Academic journal article Environmental Health Perspectives

Autism and the Environment?

Academic journal article Environmental Health Perspectives

Autism and the Environment?

Article excerpt

Autism spectrum disorders (ASD) are a group of neurodevelopmental disorders that emerge before 3 years of age and are characterized by impairments in social and communicative skills and the presence of stereotyped and repetitive behaviors and interests. The prevalence of ASD appears to have increased dramatically within the last decade. Intensive community-based surveys estimate that as many as 6 of 1,000 school-age children are affected. Although part of the increase can be attributed to changes in diagnosis and greater public awareness, there is concern that increased exposure to toxic environmental agents during critical periods of brain development may play a role.

Much of the existing data used to implicate environmental agents in ASD is limited by methodological shortcomings and has not addressed the issue of gene-environment interactions. In recognition of the public health importance of understanding autism and the lack of reliable data that bear on potential environmental etiologies, the NIEHS has taken steps to support research in this area. The largest effort has been through the NIEHS/EPA Centers for Children's Environmental Health and Disease Prevention Research (http://www.niehs.nih.gov/translat/children/children.htm), where two centers focus on autism.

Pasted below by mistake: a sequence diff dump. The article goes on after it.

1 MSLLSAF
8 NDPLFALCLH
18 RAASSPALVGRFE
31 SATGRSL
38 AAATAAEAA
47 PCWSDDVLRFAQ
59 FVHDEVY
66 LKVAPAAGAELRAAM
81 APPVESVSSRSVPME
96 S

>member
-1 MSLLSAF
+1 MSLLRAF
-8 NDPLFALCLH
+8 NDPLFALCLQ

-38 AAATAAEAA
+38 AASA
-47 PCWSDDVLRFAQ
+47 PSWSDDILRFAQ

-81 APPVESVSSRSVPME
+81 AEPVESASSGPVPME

These centers, located at the University of California, Davis, and the University of Medicine and Dentistry of New Jersey, are conducting multidisciplinary studies to identify environmental and genetic risk factors in autism. …

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